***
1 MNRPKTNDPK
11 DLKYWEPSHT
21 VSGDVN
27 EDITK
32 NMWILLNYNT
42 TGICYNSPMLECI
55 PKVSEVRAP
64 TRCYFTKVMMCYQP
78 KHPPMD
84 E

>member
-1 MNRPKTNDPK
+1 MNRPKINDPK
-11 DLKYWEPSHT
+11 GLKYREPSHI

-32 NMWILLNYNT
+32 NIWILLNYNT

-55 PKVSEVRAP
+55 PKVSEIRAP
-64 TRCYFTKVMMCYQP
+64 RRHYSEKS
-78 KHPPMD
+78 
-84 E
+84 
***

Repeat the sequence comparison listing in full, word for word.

1 MNRPKTNDPK
11 DLKYWEPSHT
21 VSGDVN
27 EDITK
32 NMWILLNYNT
42 TGICYNSPMLECI
55 PKVSEVRAP
64 TRCYFTKVMMCYQP
78 KHPPMD
84 E

>member
-1 MNRPKTNDPK
+1 MNRPKINDPK
-11 DLKYWEPSHT
+11 GLKYREPSHI

-32 NMWILLNYNT
+32 NIWILLNYNT

-55 PKVSEVRAP
+55 PKVSEIRAP
-64 TRCYFTKVMMCYQP
+64 RRHYSEKS
-78 KHPPMD
+78 
-84 E
+84 